Goals 2000 and ESEA
In Spring of 1994, President Clinton signed the Goals 2000: Educate America Act. Goals 2000 was based on Governor Clinton’s educational reforms in Arkansas, Secretary of Education Riley’s gubernatorial efforts in South Carolina, and lessons from other state and local educational reforms. The Goals 2000 legislation codified the National Education Goals and offered grants to states that committed themselves to specific plans for systematic reform of K-12 education. Goals 2000 included testing of reading and mathematics skills to ensure such students met these standards.
The Clinton Administration listed achievements regarding Education Reform on the White House website. The now archived White House web page states that President Clinton’s enactment of Goals 2000 helped states establish standards of excellence for all children, implemented steps to meet these standards, and raised educational achievement. Under the Clinton-Gore Administration, 49 states implemented standards in core subjects and the proportion of graduating high schools seniors completing a core curriculum rose to 55 percent.
In addition to this video on Goals 2000, the Clinton Library also provides a series of archived videos concerning education reform. Topics here include the Improving America's Schools Act, the School to Opportunities Act, school reconstruction, the Safe Schools Initiative, and the After School Child Care Initiative.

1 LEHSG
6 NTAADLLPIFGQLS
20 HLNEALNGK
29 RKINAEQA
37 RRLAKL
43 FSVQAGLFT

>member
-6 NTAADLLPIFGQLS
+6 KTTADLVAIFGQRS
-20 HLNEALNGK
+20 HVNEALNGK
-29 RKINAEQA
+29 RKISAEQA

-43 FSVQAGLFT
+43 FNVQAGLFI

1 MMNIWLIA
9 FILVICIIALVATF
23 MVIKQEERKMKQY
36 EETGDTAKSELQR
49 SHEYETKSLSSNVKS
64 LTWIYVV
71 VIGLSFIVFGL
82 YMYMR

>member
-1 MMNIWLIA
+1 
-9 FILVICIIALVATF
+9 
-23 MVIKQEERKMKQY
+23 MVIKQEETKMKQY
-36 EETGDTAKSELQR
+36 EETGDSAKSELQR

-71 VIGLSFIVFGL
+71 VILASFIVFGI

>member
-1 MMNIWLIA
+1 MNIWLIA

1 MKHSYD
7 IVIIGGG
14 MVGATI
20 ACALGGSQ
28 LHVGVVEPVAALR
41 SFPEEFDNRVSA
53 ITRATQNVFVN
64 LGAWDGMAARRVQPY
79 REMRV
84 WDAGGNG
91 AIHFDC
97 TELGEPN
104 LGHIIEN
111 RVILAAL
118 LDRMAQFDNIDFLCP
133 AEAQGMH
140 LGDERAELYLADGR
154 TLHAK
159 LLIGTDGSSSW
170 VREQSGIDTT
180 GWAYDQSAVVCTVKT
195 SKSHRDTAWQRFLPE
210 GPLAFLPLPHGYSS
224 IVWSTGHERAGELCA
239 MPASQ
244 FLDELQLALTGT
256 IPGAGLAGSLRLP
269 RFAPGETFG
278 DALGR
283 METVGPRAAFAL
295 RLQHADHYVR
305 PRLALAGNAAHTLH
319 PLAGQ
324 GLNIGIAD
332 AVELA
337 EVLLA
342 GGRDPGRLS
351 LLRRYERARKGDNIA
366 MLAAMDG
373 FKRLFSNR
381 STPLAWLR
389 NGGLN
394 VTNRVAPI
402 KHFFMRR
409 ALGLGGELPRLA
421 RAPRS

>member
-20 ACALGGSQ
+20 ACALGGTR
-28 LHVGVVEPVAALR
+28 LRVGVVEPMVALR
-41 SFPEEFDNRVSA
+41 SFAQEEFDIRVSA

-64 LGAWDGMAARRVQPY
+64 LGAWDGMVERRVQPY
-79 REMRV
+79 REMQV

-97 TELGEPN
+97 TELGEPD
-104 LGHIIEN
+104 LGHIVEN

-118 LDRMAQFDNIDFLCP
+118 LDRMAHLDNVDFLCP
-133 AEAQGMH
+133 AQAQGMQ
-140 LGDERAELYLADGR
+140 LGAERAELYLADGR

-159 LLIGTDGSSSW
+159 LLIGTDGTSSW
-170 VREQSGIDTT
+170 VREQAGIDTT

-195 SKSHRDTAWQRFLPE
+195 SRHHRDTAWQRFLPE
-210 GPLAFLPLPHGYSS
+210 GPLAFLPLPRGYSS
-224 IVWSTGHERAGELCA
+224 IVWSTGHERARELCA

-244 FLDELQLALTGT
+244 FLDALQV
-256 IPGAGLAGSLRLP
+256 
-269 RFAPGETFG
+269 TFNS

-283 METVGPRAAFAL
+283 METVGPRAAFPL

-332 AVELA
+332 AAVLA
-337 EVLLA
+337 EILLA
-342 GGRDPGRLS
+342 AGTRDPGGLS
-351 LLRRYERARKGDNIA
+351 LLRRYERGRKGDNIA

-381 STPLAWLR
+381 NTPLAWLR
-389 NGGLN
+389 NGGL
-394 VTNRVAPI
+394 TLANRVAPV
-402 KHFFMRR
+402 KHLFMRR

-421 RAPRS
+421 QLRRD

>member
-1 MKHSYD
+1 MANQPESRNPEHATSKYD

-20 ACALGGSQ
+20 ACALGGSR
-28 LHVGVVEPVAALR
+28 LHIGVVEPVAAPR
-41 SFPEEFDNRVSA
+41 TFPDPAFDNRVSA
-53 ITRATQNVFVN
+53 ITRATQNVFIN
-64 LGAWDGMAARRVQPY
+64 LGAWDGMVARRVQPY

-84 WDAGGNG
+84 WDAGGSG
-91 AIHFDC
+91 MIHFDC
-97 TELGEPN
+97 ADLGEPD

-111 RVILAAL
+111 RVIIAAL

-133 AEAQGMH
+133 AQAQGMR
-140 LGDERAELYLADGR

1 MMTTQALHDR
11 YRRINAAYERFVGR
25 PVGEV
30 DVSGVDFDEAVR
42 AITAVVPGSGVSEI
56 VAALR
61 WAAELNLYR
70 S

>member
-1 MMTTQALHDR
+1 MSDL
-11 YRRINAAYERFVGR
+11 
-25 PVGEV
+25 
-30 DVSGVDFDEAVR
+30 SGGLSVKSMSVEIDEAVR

Elementary and Secondary Education Act
In parallel with Goals 2000, President Clinton proposed the re-authorization of the Elementary and Secondary Education Act (ESEA). President Clinton signed the Improving America’s Schools Act (IASA) in October 1994. This Act reauthorized the ESEA and also modified Title I of the ESEA. In addition to providing funding for teacher training, IASA also provided for testing on the state level and raised the standards for the schools educating these students. IASA also provided educational opportunities for disadvantaged students.
The archived White House web page states that low-income students benefited from extra support to meet high expectations and challenging standards. This was credited to both increased funding for the Title I program and reforms proposed and signed into law by President Clinton in the Elementary and Secondary Education Act (ESEA).